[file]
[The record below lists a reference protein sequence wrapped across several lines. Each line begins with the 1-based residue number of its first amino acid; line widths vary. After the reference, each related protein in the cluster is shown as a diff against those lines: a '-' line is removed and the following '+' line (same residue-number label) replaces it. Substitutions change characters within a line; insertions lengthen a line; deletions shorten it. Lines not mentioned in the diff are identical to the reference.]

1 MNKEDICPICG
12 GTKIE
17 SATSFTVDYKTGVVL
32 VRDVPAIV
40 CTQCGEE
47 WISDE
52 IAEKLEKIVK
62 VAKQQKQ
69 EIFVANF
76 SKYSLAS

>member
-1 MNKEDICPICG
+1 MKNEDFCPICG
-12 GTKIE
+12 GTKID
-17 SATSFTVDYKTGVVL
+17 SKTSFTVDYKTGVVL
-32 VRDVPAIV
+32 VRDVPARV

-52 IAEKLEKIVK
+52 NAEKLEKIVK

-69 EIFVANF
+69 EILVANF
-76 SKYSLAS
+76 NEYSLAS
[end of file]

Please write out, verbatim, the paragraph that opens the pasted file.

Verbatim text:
[The record below lists a reference protein sequence wrapped across several lines. Each line begins with the 1-based residue number of its first amino acid; line widths vary. After the reference, each related protein in the cluster is shown as a diff against those lines: a '-' line is removed and the following '+' line (same residue-number label) replaces it. Substitutions change characters within a line; insertions lengthen a line; deletions shorten it. Lines not mentioned in the diff are identical to the reference.]